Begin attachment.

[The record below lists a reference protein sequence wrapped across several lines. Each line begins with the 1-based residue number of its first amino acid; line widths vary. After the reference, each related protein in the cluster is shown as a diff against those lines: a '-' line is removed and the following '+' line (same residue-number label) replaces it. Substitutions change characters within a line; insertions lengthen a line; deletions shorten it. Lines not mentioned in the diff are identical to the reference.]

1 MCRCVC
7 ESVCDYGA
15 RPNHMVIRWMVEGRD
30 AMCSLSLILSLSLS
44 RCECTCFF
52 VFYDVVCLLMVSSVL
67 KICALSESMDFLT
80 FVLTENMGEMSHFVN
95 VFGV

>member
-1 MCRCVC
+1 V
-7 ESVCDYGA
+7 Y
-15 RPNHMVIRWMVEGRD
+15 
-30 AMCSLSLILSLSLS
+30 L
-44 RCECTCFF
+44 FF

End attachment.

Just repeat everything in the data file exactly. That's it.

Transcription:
[The record below lists a reference protein sequence wrapped across several lines. Each line begins with the 1-based residue number of its first amino acid; line widths vary. After the reference, each related protein in the cluster is shown as a diff against those lines: a '-' line is removed and the following '+' line (same residue-number label) replaces it. Substitutions change characters within a line; insertions lengthen a line; deletions shorten it. Lines not mentioned in the diff are identical to the reference.]

1 MCRCVC
7 ESVCDYGA
15 RPNHMVIRWMVEGRD
30 AMCSLSLILSLSLS
44 RCECTCFF
52 VFYDVVCLLMVSSVL
67 KICALSESMDFLT
80 FVLTENMGEMSHFVN
95 VFGV

>member
-1 MCRCVC
+1 V
-7 ESVCDYGA
+7 Y
-15 RPNHMVIRWMVEGRD
+15 
-30 AMCSLSLILSLSLS
+30 L
-44 RCECTCFF
+44 FF